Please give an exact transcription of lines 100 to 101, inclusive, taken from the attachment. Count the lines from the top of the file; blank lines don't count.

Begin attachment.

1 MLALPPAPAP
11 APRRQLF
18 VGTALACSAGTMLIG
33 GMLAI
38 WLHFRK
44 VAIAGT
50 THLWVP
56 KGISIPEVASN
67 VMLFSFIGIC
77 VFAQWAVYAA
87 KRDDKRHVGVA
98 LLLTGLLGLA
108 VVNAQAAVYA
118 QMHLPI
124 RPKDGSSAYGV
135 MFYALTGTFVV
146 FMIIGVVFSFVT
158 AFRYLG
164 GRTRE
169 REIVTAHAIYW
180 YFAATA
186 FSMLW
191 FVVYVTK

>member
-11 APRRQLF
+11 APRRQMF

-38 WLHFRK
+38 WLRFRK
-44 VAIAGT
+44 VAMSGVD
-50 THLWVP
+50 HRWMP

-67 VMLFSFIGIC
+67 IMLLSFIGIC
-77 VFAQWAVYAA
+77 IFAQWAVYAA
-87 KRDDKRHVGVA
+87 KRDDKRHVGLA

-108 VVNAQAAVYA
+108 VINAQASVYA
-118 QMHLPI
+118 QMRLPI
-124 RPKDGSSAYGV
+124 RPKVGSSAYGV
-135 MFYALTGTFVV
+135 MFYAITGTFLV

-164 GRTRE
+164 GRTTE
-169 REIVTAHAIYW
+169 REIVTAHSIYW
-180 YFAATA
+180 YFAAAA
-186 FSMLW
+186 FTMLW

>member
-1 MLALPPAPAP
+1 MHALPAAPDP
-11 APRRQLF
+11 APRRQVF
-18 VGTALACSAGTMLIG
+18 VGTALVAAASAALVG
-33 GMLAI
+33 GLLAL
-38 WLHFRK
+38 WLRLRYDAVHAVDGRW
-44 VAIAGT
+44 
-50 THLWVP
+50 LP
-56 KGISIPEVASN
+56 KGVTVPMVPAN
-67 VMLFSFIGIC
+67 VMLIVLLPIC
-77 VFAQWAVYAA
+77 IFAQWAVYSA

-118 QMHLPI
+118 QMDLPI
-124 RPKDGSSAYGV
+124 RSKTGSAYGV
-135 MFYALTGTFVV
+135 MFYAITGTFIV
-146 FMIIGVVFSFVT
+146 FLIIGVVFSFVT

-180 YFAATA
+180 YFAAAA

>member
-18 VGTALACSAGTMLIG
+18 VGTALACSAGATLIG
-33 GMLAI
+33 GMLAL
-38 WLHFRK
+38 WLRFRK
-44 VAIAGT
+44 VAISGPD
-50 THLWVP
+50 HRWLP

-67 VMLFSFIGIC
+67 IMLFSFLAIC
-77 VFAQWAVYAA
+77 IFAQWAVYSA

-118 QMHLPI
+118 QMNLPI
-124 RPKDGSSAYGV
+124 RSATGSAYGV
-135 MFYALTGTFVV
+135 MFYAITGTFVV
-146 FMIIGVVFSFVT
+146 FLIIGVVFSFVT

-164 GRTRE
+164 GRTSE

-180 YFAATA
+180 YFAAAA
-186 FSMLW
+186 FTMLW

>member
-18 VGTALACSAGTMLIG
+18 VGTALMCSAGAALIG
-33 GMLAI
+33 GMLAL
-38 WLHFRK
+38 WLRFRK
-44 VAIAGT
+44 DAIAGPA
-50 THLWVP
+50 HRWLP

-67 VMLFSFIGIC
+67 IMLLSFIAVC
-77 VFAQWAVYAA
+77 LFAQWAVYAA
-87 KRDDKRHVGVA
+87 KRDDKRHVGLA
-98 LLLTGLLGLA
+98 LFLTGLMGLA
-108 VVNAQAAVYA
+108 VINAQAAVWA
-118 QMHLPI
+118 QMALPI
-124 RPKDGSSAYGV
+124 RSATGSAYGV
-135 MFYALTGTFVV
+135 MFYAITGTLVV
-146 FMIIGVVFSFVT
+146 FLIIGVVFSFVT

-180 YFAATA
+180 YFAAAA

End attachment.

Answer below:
+77 IFAQWAVYSA

-118 QMHLPI